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Mitigating Distracted Driving Risks in the Trucking Industry

By Alliant Specialty

The consequences of distracted driving can be catastrophic, not only for the drivers themselves but for all who share the road. In fact, in 2021, distracted driving killed 3,522 peoplei.

April is Distracted Driving Awareness Month and trucking companies should take this opportunity to prioritize safety by evaluating their safety policies and implementing comprehensive strategies to mitigate the risks associated with distracted driving. With proactive measures and a commitment to safety, trucking companies can pave the way for safer trips.

Types of Distractions
Distracted driving can be defined as anything that causes a driver to take their eyes off the road or hands off the steering wheel, including distractions both inside and outside the truck cab. There are three primary types of distractions: visual, manual and cognitive.

Visual distractions cause a driver to take their eyes off the road and can include adjusting navigation systems, temperature controls or using dispatching devices. Outside distractions can include looking at a passing building, billboard or person.

Manual distractions cause a driver to take their hands off the wheel and can include eating, drinking, answering calls or text messages, adjusting the radio or adjusting navigation systems.

Cognitive distractions cause a driver to lose focus or concentration when driving and can include talking to passengers, road rage, driving under the influence and stressed or fatigued driving. Distracted drivers are also less likely to safely respond to adverse roadways and weather conditions by failing to recognize hazards and reacting too slowly to changing traffic conditions.

The consequences of such distractions are magnified in the context of trucking due to the sheer size and weight of these vehicles. When a truck driver's attention wavers, the results can be devastating, leading to accidents with far-reaching implications. Penalties for truck drivers caught driving while distracted can add up quickly. Drivers can be fined up to $2,750, with repeat offenses resulting in the driver being disqualified or put out of service for up to 120 days. The driver's employer can be fined up to $11,000 if they knowingly allow or require drivers to use hand-held devices while driving.

Avoiding Distracted Driving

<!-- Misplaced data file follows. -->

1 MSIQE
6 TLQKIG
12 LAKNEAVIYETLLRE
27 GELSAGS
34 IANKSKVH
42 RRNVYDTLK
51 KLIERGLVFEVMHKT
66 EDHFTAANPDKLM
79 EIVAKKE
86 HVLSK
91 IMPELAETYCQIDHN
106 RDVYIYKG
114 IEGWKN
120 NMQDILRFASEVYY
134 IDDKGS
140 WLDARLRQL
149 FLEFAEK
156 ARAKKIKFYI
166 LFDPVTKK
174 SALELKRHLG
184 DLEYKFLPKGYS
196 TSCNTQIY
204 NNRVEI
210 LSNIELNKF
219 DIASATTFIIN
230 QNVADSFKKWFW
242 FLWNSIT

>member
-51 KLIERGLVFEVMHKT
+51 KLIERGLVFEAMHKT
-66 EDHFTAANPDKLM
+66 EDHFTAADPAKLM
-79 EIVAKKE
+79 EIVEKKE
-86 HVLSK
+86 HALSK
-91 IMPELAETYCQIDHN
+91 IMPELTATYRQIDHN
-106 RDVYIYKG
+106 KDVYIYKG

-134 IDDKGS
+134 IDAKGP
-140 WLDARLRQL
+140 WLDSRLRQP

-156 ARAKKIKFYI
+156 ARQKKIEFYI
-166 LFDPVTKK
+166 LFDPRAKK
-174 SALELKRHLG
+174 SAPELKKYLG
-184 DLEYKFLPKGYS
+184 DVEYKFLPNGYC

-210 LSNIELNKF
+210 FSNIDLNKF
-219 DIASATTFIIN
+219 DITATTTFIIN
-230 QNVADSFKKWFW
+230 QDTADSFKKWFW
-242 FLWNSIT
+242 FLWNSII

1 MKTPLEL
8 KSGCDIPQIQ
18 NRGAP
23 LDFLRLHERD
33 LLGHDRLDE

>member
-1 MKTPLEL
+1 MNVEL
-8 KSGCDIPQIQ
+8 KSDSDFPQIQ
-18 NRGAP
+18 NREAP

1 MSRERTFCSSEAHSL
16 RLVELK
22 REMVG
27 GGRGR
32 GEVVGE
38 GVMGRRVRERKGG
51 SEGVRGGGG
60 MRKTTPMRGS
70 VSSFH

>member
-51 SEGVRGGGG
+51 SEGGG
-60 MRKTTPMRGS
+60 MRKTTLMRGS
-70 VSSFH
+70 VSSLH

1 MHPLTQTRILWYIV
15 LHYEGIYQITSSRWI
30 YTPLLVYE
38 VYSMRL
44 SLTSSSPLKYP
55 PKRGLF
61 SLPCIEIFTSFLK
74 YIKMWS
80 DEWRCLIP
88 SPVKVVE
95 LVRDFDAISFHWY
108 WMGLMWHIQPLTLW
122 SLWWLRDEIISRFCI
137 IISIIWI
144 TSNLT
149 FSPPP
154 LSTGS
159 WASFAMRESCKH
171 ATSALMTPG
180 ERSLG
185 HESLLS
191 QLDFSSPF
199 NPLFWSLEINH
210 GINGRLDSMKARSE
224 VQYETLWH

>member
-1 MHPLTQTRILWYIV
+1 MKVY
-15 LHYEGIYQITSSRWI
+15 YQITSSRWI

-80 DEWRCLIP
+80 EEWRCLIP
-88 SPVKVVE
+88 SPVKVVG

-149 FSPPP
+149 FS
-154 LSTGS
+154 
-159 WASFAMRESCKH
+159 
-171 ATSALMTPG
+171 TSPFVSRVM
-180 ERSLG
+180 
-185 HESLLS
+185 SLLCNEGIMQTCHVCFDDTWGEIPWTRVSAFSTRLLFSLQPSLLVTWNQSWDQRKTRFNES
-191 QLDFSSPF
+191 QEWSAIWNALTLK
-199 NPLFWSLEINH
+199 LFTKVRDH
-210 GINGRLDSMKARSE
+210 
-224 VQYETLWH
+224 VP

Training — One key approach to avoid distracted driving is investing in driver training and education programs that emphasize the dangers of distraction and provide practical techniques for maintaining focus behind the wheel. These programs should underscore the importance of staying alert, minimizing distractions and adhering to safety protocols at all times.

Implementing technology — Leveraging technology can be instrumental in enhancing safety and reducing the incidence of distracted driving incidents. Advanced safety features such as collision avoidance systems, lane departure warnings and fatigue monitoring technologies can help alert drivers to potential hazards and intervene when necessary.

Telematics systems can provide valuable insights into driver behavior, enabling companies to identify and address risky practices proactively. Most significantly, in-cab cameras, especially those with both an inward and outward-facing element, can generate actionable data regarding driver distractions. These recordings allow fleets to determine which drivers have significant challenges with distraction to provide retraining and an improvement plan to help alleviate the risk.

Safety culture — Establishing a culture of accountability within trucking companies is paramount in mitigating distracted driving risks. Clear policies should be implemented regarding the use of electronic devices while driving, with strict consequences for non-compliance. Additionally, fostering open communication channels between management and drivers can encourage reporting of safety concerns and facilitate the implementation of corrective measures.

Regular vehicle maintenance — Regular vehicle maintenance and inspections play a crucial role in ensuring the safety of truck drivers and other road users. Well-maintained vehicles are less prone to mechanical failures that can contribute to accidents, thereby reducing the likelihood of distractions caused by unexpected issues on the road.

The dangers of distracted driving in trucking are undeniable, but they are not insurmountable. By prioritizing safety, investing in training and technology, and fostering a culture of accountability, trucking companies can mitigate the risks associated with distracted driving and create safer roads for all. Alliant Transportation brings decades of experience in a broad range of risk mitigation roles. Our extensive background and expertise allow us to create comprehensive trucking insurance coverage and risk management strategies that safeguard businesses in the trucking industry.

For more information, visit Alliant Transportation.

Source: i.

Alliant note and disclaimer: This document is designed to provide general information and guidance. Please note that prior to implementation your legal counsel should review all details or policy information. Alliant Insurance Services does not provide legal advice or legal opinions. If a legal opinion is needed, please seek the services of your own legal advisor or ask Alliant Insurance Services for a referral. This document is provided on an “as is” basis without any warranty of any kind. Alliant Insurance Services disclaims any liability for any loss or damage from reliance on this document.